JL: What are your current research projects? Do they relate to or build from your previous work?
NO: I am not very good at having a focused research agenda. I am typically juggling 3-4 projects at a time, and they tend to be quite different from one another. The thing I am most excited about right now is a book I have coming out in March 2020 on Hannah Arendt. It is called Politics for Everybody: Reading Hannah Arendt in Uncertain Times. It is a very rhetoric-inflected, and of course Arendt-inflected, defense of politics at a moment when many people who are not in the professional academy just want to tune politics out. I wrote it for such people; but it also doubles as introduction to the political thought of Arendt—great, I hope, for the classroom. The gist is that politics is not mere partisanship or policy; it is an ancient and invaluable art for getting along with others who are different from us, sometimes way different. It’s a defense of politics as a phenomenon—something wonderful that can happen between and among people—and a concerted attempt to get us to stop assuming that politics comes down to the question of who gets to control the state.
JL: What advice would you give to a graduate student beginning work in the history of rhetoric?
NO: If they are beginning studies in the history of rhetoric and want to continue on, I would say that while you don’t have to master other languages, I do think it is important, if you want to continue to study the history of rhetoric, to at least have a working ability with the languages relevant to your study. So, though language study is tedious, it is a good thing to try to do.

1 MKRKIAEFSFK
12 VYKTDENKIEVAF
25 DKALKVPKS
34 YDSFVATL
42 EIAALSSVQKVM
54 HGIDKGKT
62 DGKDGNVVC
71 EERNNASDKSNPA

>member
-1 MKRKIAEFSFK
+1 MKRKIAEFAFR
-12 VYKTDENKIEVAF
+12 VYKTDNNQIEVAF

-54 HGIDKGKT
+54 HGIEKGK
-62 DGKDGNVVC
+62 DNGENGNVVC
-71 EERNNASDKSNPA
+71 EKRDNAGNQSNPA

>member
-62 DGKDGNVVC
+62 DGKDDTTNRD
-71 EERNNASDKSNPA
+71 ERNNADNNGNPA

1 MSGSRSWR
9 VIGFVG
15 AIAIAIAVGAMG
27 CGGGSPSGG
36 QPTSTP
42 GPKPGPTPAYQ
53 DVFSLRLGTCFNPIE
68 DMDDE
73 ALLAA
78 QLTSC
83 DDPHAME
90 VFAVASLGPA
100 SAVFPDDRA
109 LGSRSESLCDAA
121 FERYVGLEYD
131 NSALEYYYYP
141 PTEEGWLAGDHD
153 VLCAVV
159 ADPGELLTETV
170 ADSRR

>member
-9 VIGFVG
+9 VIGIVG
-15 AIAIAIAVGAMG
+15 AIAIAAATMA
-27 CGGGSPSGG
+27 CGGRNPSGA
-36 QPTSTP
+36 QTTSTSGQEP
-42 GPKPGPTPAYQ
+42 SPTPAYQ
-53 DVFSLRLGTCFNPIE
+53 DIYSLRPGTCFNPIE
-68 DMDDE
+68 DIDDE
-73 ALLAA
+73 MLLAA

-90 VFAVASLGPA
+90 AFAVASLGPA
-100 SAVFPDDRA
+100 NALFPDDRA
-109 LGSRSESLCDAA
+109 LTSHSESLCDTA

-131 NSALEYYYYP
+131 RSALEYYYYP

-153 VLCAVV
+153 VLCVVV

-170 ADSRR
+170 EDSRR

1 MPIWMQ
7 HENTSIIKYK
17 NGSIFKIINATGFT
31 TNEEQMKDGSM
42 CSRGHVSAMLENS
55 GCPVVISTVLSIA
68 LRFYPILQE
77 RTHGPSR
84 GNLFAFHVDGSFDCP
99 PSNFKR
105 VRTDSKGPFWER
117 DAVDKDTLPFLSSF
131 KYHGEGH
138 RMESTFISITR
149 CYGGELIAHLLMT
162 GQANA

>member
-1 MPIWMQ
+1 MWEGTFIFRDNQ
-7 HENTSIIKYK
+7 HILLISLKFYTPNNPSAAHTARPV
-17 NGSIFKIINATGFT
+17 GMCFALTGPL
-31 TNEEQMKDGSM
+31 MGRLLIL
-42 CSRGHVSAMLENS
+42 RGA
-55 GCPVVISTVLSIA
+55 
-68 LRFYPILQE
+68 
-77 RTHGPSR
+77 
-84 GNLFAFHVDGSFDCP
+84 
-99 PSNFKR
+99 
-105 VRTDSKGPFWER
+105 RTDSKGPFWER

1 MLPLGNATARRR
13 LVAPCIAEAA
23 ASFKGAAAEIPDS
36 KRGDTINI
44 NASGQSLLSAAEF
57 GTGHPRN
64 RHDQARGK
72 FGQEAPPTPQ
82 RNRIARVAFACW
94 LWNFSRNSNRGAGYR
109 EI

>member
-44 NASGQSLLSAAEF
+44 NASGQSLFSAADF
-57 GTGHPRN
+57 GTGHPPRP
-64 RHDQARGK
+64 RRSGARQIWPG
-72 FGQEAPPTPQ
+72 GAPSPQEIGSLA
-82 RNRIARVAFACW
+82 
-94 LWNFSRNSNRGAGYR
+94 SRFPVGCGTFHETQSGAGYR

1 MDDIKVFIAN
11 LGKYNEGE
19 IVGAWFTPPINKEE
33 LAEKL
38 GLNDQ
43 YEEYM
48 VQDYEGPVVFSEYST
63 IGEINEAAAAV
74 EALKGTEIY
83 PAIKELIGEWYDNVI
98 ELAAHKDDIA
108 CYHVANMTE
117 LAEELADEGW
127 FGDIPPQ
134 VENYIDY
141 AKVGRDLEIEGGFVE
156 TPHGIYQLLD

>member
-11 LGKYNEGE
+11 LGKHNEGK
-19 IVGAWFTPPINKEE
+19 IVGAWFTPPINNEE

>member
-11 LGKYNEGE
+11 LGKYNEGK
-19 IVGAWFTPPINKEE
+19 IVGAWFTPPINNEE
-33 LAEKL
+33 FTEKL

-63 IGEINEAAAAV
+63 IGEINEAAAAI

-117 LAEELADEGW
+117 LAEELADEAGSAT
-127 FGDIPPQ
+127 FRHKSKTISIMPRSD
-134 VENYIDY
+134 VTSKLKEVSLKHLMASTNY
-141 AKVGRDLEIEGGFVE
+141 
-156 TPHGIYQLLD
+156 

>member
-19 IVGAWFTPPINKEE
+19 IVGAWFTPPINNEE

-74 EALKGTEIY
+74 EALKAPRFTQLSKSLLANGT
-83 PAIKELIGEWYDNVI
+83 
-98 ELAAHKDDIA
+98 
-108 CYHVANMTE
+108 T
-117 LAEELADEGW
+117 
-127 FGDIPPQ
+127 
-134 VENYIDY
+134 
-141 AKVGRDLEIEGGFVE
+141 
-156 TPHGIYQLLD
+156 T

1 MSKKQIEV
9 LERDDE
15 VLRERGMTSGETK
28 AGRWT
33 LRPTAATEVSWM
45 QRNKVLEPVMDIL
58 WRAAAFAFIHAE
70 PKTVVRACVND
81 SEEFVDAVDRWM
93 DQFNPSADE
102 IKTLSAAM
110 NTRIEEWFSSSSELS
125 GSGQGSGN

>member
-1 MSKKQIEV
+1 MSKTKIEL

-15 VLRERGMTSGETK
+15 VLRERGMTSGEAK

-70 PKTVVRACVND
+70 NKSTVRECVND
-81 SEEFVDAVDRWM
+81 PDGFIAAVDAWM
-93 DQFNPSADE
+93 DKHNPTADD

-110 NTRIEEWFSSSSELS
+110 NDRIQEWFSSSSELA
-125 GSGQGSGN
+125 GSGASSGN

JL: What do you like best about ASHR? Why should someone become involved with the organization?
NO: As long as I have been around ASHR – some 15+ years now—it has always been a super friendly group of people, and I really appreciate that about it. And they are smart!
JL: Ok, my favorite question: who is one of your favorite figures from the history of rhetoric?
NO: One? Just one? If I must choose one, even though my dad’s family is Irish, I’d say John Milton. He was a revolutionary and didn’t know it, and he could be wildly confident in the capacities of people to do civic life together. On top this, he obviously had a thick moral and metaphysical sensibility, and one hell of an imagination. He’s a great figure to study in an age of lots of crass, opportunistic, thoughtless appeals to “the people.”
JL: Let’s move on to discussing your role as editor at ASHR’s newly-renamed journal. What are some of your editorial priorities for JHR?
NO: I want to publish some of the best scholarship in our field, period. And I want the journal to be inclusive. These two goals are mutually reinforcing, of a piece.